By Andrew Beasley (Beez).
With a shade over half of the season now behind us, I thought it was time to write an update on the TTT Predicts competition.
The first thing to note is just how well the group as a whole have predicted how the campaign has panned out thus far.
Victory against Hull at Anfield took Liverpool to thirty-nine points after twenty games (a total which, as an aside, the Reds have only bettered twice in the previous twenty-one seasons of the Premier League). Using the most chosen result by the competition’s 137 entrants led to a group prediction of thirty-eight points. Not bad eh?
As much as the group forecasted thirty-eight points overall, the most common selection was actually thirty-six. The below chart shows how many people had each points total across the range of the selections, and broadly displays a normal distribution.
Ninety four people thought the Reds would have fewer points than in reality, with only thirty-two predicting more, which suggests on the whole that Tomkins Times subscribers should be satisfied with Liverpool’s performance so far.
On a single match basis, TTT has correctly forecast the result of fifteen of the twenty matches so far. Here are the five that were wrong, and I’m sure you can guess a few of them without looking.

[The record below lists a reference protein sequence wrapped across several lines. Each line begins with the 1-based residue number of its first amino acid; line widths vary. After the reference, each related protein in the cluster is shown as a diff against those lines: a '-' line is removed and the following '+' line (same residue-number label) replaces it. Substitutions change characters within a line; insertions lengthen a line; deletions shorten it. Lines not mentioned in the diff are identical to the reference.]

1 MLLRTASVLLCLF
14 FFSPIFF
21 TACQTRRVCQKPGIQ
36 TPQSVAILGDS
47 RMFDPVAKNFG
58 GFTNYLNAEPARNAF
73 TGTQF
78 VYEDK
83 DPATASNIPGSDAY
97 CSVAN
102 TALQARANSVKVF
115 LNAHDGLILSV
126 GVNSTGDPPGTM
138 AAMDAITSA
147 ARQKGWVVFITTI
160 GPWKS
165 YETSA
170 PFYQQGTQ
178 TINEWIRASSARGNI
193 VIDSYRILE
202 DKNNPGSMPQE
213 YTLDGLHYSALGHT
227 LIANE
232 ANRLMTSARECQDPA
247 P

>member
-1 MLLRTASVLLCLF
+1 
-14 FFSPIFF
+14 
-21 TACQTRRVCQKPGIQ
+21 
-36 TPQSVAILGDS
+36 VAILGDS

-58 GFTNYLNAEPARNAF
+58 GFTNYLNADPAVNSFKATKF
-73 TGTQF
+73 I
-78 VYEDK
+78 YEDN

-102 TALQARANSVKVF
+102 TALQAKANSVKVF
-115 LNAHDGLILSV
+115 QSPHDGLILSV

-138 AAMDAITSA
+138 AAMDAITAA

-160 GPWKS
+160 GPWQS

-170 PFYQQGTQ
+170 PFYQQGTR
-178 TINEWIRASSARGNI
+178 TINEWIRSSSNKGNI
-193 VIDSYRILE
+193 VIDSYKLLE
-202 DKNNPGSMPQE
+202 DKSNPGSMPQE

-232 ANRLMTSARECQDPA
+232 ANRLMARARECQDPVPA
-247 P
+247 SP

I wrote in the original article at the start of the competition that Spurs had assumed some kind of bogeyman status in the minds of Kopites, which their record perhaps couldn’t match. I was pleased to be proved right there, even if 5-0 was beyond my wildest dreams!
At the opposite end of the spectrum, matches with Southampton and Hull were unexpected defeats (though fully deserved on the day), and it’s perhaps not surprising that the Sunderland match was called incorrectly when it saw the joint-lowest percentage difference between the most and second most common predictions.
With fifteen of twenty correct, I thought it would be interesting to see if the group could have turned a profit at the bookmakers. Using odds from Bet365 (which I chose at random), and a modest theoretical £5.00 stake per match, here is how it has panned out so far.
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